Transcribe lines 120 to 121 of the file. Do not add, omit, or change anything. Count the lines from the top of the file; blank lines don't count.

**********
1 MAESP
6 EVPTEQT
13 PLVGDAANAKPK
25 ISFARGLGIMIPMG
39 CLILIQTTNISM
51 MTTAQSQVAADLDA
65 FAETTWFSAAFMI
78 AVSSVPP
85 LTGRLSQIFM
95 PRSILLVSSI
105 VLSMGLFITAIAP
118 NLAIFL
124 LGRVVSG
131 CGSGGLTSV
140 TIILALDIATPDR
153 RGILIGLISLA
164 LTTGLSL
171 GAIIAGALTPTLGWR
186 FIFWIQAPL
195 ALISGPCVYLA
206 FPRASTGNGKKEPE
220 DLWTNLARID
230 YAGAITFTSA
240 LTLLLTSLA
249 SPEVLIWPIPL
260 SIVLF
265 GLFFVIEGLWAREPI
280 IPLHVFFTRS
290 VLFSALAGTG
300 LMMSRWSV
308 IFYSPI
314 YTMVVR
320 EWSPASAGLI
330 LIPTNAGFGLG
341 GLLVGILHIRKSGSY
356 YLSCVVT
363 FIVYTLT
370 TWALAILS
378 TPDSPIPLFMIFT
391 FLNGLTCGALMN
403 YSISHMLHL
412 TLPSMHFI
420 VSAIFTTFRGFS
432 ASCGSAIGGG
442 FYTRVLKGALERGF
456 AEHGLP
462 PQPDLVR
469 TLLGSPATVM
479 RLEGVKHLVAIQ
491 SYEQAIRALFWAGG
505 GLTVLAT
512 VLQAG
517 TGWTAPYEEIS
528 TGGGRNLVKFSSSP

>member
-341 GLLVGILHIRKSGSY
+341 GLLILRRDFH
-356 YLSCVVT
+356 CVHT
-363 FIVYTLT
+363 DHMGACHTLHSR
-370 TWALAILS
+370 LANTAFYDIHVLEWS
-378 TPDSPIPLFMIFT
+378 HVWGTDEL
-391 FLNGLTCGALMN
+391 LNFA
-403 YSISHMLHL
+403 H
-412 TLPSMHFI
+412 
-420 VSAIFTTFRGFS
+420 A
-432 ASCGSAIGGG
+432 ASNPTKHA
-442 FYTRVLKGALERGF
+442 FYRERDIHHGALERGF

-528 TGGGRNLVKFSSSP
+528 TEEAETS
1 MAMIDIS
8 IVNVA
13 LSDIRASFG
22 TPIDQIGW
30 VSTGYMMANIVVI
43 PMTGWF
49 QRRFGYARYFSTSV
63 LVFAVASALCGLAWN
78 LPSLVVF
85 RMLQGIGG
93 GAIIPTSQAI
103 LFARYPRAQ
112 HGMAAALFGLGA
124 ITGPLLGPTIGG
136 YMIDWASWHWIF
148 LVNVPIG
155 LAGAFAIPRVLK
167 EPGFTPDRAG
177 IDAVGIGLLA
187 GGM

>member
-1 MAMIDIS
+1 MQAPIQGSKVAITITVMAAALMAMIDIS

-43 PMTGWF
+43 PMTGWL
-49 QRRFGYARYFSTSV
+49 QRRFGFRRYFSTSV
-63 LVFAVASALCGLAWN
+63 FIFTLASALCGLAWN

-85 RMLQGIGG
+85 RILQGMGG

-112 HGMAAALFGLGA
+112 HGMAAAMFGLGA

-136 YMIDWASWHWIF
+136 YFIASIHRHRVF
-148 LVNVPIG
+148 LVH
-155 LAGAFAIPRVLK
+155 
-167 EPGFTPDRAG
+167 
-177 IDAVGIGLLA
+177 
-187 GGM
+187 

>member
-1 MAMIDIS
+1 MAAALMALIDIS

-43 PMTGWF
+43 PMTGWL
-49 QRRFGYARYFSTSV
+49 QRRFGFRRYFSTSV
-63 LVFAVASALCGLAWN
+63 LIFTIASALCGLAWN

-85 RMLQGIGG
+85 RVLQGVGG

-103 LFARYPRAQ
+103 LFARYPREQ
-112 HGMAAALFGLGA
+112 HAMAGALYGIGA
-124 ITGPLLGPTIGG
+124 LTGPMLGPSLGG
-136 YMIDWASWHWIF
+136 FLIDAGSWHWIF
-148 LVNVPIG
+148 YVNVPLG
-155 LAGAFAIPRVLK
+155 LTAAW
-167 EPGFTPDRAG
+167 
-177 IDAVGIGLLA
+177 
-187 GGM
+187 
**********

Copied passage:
+167 
-177 IDAVGIGLLA